Friday, January 14, 2005

Scheming Your Social Security Down the Drain, What Privatization Could Mean to You

The concerns over the Bush administration’s scheme to privatize Social Security grow daily. Just yesterday, puppet master Cheney was out stumping on the misguided fear-mongering notion that Social Security is in a crisis. In his warped view, he tries to sell the concept that privatization would actually help low-income wage-earners.

"Many low-income workers who have nothing to spare after taxes would have a chance to begin saving for their later years," he said at The Catholic University of America.

However, this statement from Cheney seems to contradict a speech given by Bush the previous day:

The idea that Social Security personal retirement accounts would help lift the poor was a new argument for the administration. There was no mention of it at a lengthy White House briefing for reporters on Social Security changes a month ago. In a Social Security speech on Wednesday, Bush did not make such a case.

Cheney’s claim does appear to be an erroneous outlook. To show the effects that privatization could have on low-income workers, I have put together a series of views from various committees, think tanks, and columnists. Read closely, because if you have any concerns about what this could mean to you, there are some answers provided here.

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Anonymous Anonymous said...

This is a news FLASH...George W. Bush is our President...hooray!!! Social Security must be fixed...people must have a way to increase the money that is set aside from the Govt.
Cut red tape, improve efficiencies, lower medical malpractice, team with business, and benefits will increase not decrease. You Demmys (or is it Dummys) want to have people controlled by the govt. Bad long term we can see by the crumbling of SS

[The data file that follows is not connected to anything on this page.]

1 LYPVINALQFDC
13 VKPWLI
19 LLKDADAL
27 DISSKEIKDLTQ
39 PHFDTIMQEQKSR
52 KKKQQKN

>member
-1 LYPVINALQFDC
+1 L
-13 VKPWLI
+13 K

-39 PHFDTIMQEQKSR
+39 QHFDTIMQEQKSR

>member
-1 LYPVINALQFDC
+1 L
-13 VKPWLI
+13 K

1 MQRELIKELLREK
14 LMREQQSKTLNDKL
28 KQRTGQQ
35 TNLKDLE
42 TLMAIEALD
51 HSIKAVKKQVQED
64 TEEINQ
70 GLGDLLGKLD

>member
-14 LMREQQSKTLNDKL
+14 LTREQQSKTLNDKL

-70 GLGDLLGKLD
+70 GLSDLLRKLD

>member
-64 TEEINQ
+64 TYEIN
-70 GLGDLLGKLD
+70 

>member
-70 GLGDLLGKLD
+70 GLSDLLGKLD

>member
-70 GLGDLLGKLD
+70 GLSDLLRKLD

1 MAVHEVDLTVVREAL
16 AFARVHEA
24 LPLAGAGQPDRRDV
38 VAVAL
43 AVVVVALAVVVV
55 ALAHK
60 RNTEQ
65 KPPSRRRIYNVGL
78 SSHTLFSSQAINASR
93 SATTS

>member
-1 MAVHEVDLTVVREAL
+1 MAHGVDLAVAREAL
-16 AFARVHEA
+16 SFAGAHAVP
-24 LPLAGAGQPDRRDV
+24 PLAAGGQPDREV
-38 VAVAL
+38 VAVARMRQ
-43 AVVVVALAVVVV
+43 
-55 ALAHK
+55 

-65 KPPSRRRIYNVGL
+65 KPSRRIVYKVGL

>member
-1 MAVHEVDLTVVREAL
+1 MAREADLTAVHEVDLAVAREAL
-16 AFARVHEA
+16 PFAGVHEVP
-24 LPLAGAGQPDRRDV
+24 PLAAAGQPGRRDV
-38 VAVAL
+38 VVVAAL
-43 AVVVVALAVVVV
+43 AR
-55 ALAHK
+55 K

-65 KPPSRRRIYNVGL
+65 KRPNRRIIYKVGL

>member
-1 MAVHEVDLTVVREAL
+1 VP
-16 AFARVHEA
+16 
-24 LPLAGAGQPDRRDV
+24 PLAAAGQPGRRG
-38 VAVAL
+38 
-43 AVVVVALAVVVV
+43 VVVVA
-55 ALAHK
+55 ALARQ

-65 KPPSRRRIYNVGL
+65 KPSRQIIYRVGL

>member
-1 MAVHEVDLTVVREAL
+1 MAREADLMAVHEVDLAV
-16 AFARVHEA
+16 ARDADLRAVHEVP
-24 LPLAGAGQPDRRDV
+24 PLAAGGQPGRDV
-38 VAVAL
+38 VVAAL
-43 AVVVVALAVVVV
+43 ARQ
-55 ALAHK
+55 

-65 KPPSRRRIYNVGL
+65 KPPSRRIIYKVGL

12:44 PM  
Blogger Ron Chusid said...

I can't decide which ideas above are worse--the poor understanding of retirement investment or falling for the GOP line on government.

I'll start with the later. I oppose the Bush administration due to the considerable increase in government control we are facing. The Republicans talk about limiting government, as they push for tremendous increases in the size of government and restrictions on our liberties. It is the Bush administration, for example, which is preventing sufficient research into stem cells, promoting restrictions on the rights of homosexuals, promoting restrictions on abortion rights, and sending people to fight in a war started based upon lies.

Team with business. No--I favor capitalism, not fascism which is what teaming with business really is. We have the government teaming with certain businesses, promoting certain large corporations at the expense of small business and the free market. (At least I'm glad to see you admit that teaming with business is one of their goals. Far too many Republicans fail to realize this and do not realize that the Republicans are working to eliminate capitalism.)